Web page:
How acupuncture is helping the community affected by the Grenfell Tower Fire.

You might have seen articles earlier this week featuring Meghan Markle working alongside ladies at the Hubb Community Kitchen to launch the Grenfell Cookery book. The community kitchen is located within the Al Manaar Mosque and Muslim Cultural Centre in West London.


In another room of the building, every Tuesday morning a volunteer-run acupuncture clinic quietly takes place. The clinic was set up in response to the Grenfell Tower Fire to treat trauma in the community affected by the fire. It is managed by London acupuncturist Rachel Peckham with support from World Medicine and NADA-GB. This is a community-style acupuncture clinic, where people come together to be treated, seated in a circle, using only five points in each ear, known as the NADA protocol.

The NADA (National Acupuncture Detoxification Association) protocol was originally developed in the USA to complement the treatment of drug and alcohol addiction but was later found to be beneficial for treating symptoms of PTSD (Grant et al., 2018, Engel et al., 2014) such as insomnia (Chung et al., 2018; Yeung et al., 2011), anxiety (Amorim et al., 2018; de Lorent et al., 2016) and depression (Smith et al., 2018; MacPherson et al., 2013). It has been used to great effect by several organisations in the USA in response to catastrophic events such as 9/11, Hurricane Katrina and the Sandy Hook shootings. 


Kevin Durjan of UK Health Radio visited the Al Manaar Centre a few weeks ago to meet some of the ladies who attend the clinic. Besides talking about how acupuncture treatment has helped them, they also explained how the group treatment of this community style of clinic has provided much needed social support, which in turn has benefitted their mental-emotional health. You can hear the full interview here.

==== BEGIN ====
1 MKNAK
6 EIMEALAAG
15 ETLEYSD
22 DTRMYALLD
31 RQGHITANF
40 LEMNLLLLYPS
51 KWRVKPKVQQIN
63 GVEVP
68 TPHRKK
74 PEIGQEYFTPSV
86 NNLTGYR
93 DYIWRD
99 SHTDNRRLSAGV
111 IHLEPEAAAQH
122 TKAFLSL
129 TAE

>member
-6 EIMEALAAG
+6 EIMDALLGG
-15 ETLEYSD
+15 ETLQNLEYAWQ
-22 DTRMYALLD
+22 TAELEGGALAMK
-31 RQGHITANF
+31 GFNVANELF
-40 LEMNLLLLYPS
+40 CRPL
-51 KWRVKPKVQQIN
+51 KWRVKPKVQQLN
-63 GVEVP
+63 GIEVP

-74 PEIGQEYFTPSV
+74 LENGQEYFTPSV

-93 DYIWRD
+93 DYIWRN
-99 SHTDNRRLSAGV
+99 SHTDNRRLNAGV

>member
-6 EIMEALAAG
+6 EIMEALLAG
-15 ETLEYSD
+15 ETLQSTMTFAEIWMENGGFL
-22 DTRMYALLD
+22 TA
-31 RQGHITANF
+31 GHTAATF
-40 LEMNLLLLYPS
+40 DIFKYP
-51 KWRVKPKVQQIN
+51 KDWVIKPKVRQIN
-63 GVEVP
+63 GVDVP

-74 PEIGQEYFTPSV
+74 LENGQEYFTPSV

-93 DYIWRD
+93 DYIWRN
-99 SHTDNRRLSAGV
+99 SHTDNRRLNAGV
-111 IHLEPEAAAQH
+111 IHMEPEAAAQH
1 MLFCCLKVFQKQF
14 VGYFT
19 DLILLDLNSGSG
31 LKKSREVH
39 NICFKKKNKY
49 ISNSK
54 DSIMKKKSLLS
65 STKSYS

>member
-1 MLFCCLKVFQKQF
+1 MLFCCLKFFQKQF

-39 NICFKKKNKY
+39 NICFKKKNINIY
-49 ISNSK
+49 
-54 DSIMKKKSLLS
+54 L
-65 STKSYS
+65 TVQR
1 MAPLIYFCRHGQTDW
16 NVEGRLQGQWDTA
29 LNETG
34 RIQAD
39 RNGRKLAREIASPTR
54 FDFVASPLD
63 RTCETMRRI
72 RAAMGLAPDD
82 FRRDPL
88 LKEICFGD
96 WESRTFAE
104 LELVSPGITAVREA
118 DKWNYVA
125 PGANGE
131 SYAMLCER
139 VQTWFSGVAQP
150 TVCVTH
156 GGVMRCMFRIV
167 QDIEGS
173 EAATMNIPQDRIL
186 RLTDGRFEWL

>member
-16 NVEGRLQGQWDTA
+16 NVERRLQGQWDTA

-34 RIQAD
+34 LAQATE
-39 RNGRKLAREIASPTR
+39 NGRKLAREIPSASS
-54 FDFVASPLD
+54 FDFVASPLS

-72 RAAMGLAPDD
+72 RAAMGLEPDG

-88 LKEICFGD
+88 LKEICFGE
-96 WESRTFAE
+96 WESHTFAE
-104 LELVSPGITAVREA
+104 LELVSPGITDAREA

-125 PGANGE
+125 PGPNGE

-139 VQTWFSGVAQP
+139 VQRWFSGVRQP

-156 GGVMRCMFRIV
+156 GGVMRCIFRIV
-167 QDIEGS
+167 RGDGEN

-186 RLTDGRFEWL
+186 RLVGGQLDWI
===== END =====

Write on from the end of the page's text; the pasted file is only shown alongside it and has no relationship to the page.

This week I had the privilege of visiting the Al Manaar Mosque and Muslim Cultural Heritage Centre myself, to begin a research project which examines the effects of acupuncture on the community affected by the Grenfell Tower Fire, who attend for treatment at the clinic. Results of this study will contribute to future funding applications to keep the acupuncture clinic running and in the slightly longer term, to my MSc Acupuncture dissertation. 


Back to the Hubb (hubb means love in Arabic) Community kitchen, one of the ladies was describing her Coconut Chicken Curry to me on Tuesday and I can't wait to try it out so I've just ordered the cookbook. Together:Our Community Cookbook is available as of today from Amazon here and real bookshops - a great Christmas gift idea while contributing to a very worthy cause.

When I am up and running, please ask me about incorporating the NADA protocol into your treatment. It is not only suitable for those suffering from PTSD and substance abuse/addiction but also the all-too-common side effects of our modern lifestyles – stress, anxiety, insomnia and depression.

In the meantime, I recommend trying out the Headspace app. Its strap-line is Meditation Made Simple and it does what it says on the tin - no esoteric chanting, just a normal bloke talking you through how to calm your mind. The time commitment starts from one or two minutes building up to longer periods of time and there are sessions for all sorts of situations like getting to sleep, meditation for kids, exam stress and managing the anxieties of infertility. There is even a free 10-day trial so you can try before you buy.

Thanks for reading,